Did you know that most entrepreneurs and small business owners manage their own finances?

Owning and managing a business can get complicated at times. Managing your business will require you to have a good understanding of administration and finance.

While managing your finances can be complex, there are a few basic formulas you should know. One of the most important to keep in mind is the gross profit margin.

Interested in learning more about the gross profit margin formula? You’re in the right place. Here’s a simple guide on gross profit margin and how to calculate it.

At Zeni, we organize and calculate financial ratios and present it in an easy-to-understand way. Schedule a demo with us to see our services in action.

What Is Gross Profit?

Gross profit is a simple financial metric that shows you how much profit you have made. In simple terms, your gross profit is the money that is left after you have paid your dependent costs. These dependent costs are not your business's total costs but the variable costs related to the sale.

For example, if your business buys chips and resells them, the gross profit is the difference between the selling price and the price you paid for the packet of chips. This metric should not be confused with the net profit margin as that includes the fixed costs and overheads related to running your entire business. 

See Also: Financial Metrics Dashboard: What KPIs Should You Look For?

Why Is Gross Profit Important?

As a startup owner, you will often need to be the head of multiple departments. You can quickly find yourself being the official buyer, lead product developer, customer service rep, marketer, and accountant. While these roles are all important, the most important is the financial management of the business.

After all, this is where you tally up expenses and calculate how much profit you have made. These numbers can often be confusing. This is why there are a few important financial ratios used to compare and contrast your business’s finances accurately.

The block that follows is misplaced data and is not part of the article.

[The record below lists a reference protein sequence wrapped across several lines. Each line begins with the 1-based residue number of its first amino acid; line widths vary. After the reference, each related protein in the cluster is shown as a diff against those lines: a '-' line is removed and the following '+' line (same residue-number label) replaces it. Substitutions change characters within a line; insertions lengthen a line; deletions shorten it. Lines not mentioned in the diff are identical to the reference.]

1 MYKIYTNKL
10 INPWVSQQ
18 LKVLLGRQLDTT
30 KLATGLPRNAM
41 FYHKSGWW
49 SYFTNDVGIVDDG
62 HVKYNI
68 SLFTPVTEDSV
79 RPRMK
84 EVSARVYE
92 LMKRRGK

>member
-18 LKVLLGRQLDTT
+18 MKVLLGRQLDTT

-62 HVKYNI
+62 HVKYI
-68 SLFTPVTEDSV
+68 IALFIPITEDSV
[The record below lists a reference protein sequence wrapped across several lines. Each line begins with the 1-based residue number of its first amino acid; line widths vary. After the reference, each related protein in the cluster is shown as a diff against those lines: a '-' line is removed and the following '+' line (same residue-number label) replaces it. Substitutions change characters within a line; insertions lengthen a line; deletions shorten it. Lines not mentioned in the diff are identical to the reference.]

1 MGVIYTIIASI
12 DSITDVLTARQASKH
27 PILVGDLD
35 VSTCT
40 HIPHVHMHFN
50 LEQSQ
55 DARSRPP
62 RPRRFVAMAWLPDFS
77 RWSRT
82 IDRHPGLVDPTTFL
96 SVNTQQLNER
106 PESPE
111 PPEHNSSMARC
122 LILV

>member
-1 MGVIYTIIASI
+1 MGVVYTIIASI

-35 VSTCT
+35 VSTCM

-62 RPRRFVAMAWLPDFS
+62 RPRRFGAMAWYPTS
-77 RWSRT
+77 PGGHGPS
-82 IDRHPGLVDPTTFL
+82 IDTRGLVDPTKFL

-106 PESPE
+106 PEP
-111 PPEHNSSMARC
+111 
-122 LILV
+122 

One of the most important ratios is the gross profit margin. This is important for businesses as it will let you know how much profit you are making in an easy-to-understand way. Companies can calculate this percentage and compare it to other businesses, products, or industries.

This information can be incredibly useful as it can help guide business decisions. If the gross profit margin on a particular product is lower than another product, you could increase your overall profits by stocking more of the second product.

How to Calculate Your Gross Profit

Calculating your gross profit can help indicate how well your business is doing. This can also show you whether a particular product is doing well or not for your business. To calculate your gross profit, you need your product's selling price and the cost to produce it.

The gross profit formula can be used to find out the total gross profit for a single unit, an entire product, or the total gross profit for your company. Here’s the simple formula for calculating gross profit:

Total Sales – Total Cost of Sales = Gross Profit